Tag: spla

Country profile: South Sudan

Eleanor Hobhouse considers the state of Africa’s newest nation, five years after independence.

The road from Juba airport (one of the few paved roads in the country) is a dilapidated parade marked by unfinished and decayed buildings, which sprung up in the heady days following hard-won independence from Sudan in 2011. Juba itself, once a small trading outpost on the Nile, is now a dusty urban sprawl, teeming with UN personnel, military and motorcades. The marked lack of infrastructure (more notable still outside the capital) speaks to a long history of neglect.

At Sudan’s independence in 1956, the British failed to deliver on promises of autonomous rule to the southern states, which were culturally, ethnically, linguistically and religiously distinct. This opened the door to inevitable conflict. A brief period of stability was heralded by the 1972 Addis Ababa Agreement, which awarded the South the right to self-government. But this disintegrated in 1983 and hostilities resumed, leading to the formation of the rebel Sudan People’s Liberation Army (SPLA), headed by the charismatic John Garang.

Rise in child recruitment as conflict in South Sudan enters fourth year

https://commons.wikimedia.org/w/index.php?curid=45282270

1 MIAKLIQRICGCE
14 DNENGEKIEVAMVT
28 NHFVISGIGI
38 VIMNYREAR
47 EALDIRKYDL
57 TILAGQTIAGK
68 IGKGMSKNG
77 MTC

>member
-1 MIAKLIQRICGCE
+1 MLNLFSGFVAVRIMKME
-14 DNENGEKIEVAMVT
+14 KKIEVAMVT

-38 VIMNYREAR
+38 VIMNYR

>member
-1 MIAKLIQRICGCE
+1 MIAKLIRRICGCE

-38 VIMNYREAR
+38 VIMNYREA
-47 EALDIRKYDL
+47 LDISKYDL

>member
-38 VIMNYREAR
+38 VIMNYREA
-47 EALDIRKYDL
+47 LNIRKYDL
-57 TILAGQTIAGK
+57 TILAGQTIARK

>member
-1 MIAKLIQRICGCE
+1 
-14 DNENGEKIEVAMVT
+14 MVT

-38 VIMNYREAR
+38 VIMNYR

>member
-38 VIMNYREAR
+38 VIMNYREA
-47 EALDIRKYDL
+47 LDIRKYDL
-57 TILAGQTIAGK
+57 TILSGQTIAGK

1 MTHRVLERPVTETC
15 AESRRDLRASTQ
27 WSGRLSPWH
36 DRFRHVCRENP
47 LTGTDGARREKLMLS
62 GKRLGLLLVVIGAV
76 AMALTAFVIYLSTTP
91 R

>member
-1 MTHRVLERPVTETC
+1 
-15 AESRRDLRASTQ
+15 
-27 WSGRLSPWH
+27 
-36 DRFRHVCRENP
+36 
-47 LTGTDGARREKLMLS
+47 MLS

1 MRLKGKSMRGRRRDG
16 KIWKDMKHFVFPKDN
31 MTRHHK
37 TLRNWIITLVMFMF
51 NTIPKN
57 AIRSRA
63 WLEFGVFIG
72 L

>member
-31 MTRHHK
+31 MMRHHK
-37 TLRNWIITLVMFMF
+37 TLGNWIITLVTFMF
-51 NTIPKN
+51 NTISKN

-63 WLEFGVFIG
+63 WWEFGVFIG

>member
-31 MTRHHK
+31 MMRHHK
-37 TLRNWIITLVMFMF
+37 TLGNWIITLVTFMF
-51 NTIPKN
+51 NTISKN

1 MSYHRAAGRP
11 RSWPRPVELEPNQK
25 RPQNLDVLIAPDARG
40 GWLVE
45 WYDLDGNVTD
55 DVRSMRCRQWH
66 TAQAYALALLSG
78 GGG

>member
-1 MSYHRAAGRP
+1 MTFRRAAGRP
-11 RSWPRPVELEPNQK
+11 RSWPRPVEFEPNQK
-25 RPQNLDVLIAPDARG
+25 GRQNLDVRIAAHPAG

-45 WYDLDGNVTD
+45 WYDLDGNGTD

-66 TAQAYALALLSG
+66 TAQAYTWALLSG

Three years after fighting first erupted in South Sudan, children continue to be recruited by armed forces and armed groups, with 1,300 children recruited in 2016, UNICEF said today. This brings to more than 17,000 the total number of children used in the conflict since 2013.

“Since the first day of this conflict, children have been the ones most devastatingly affected by the violations,” said UNICEF’s Regional Director for Eastern and Southern Africa, Leila Gharagozloo-Pakkala. “Now, as the fighting intensifies – and despite repeated pledges by all to end child recruitment – children are once again being targeted.”

South Sudan: Army Abuses Spread West

South Sudanese government forces have carried out numerous killings, enforced disappearances, rapes, and other grave abuses in the Western Equatoria region during expanded fighting in the region. Rebel armed groups there have also committed serious abuses, including rape.